447 Minutes: A Fake Survival Story

By Carly Wellener

The news spread like wildfire; giant crimson flames carrying the whispers of the horror quickly became shouts and screams of terror and pain. Children cried for their mothers, struggling to find an exit, a way to escape the madness and return home to snuggle back into their warm, inviting beds in hopes of sleeping away the woes of life. This is what I, and many others, felt like that accursed day – a day ingrained in our memories forever.

It was a peculiarly snowy Thursday in October that I, Suzy Q, and the rest of the students at Hathaway Brown School suffered through the hardest 447 minutes of our young lives. It was not a hostage situation, a cave-in, or a stuck-in-the-desert-alone-for-three-days-and-cut-your-own-arm-off situation that highlights the day in blood red shades of agony. No. It was something much more horrifying.

October 24th, 2013, the power went out in the kitchen and science rooms, but most importantly, the kitchen. No one at our small college-preparatory school for girls in Shaker Heights, Ohio knew what to do! Would we have no lunch at all and starve to death by the end of our school day? There was mass panic; desperate people flooded into the Brown Bag, bracing themselves for the worst by stockpiling food. People called home to their parents, saying their last goodbyes and/or telling them to pick them up because no way would they have cold lunch and/or starve to death and/or complain to death.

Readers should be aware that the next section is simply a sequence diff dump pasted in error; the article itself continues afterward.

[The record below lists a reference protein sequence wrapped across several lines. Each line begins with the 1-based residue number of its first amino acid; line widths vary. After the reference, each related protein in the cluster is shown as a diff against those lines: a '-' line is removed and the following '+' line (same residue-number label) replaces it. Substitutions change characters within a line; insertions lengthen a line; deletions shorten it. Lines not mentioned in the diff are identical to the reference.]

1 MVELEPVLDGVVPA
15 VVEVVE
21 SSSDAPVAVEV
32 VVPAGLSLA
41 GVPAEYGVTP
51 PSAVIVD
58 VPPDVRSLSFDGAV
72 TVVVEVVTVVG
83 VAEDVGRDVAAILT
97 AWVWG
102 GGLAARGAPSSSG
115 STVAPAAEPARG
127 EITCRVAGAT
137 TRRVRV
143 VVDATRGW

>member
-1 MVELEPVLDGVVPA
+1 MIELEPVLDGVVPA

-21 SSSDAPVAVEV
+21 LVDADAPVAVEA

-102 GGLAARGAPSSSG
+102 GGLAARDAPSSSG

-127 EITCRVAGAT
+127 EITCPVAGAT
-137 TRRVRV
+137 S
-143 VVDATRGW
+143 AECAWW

When, by some turn of fate, lunchtime arrived as if it were a normal day, it was the most awful lunch ever served. There was nothing but fruit, hummus, pita, a full salad bar, cereal, hot soup, pretzels, chips, salsa and sandwiches! How unacceptable! Though it was no use complaining, we did anyway.

By the end of the day, we lost all hope. We truly believed we would never escape. But, as we checked our iPhones, we saw it was a glorious time! It was 3:17 and the end of our 447 minutes. Amazingly, everyone in the Upper School survived, but not everyone was as fortunate as us. All the EC children vanished soon after the power went out, and many of the Middle-Schoolers disappeared over the course of the day as well. But none of that mattered anymore; it was 3:17 and we were done!

We were like prisoners in a dark dungeon, long hidden from the kind world, finally being freed and feeling the glorious warmth of sunlight on our cold skin for the first time in 20 years. Despite the miracle and joy of our initial freedom, no one was ever the same after that day. That day in October, when and our lives unraveled into chaos for the excruciatingly long and painful 447 minutes that made up our school day, is a day we will never forget.